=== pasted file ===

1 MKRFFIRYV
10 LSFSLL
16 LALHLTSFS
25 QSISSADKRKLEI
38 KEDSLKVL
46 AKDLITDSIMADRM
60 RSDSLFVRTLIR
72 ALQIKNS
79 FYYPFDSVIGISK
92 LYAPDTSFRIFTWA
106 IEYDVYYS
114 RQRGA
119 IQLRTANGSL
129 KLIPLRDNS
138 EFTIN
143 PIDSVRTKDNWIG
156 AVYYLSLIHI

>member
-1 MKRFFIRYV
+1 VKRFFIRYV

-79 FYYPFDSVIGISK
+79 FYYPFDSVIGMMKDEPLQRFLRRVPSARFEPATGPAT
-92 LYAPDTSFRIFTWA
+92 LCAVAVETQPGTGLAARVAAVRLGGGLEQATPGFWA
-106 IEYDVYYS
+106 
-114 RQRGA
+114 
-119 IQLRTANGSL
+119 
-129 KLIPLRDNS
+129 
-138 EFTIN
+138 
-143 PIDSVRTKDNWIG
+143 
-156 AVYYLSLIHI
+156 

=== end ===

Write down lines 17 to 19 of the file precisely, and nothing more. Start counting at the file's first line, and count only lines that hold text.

156 AVYYLSLIHI

>member
-1 MKRFFIRYV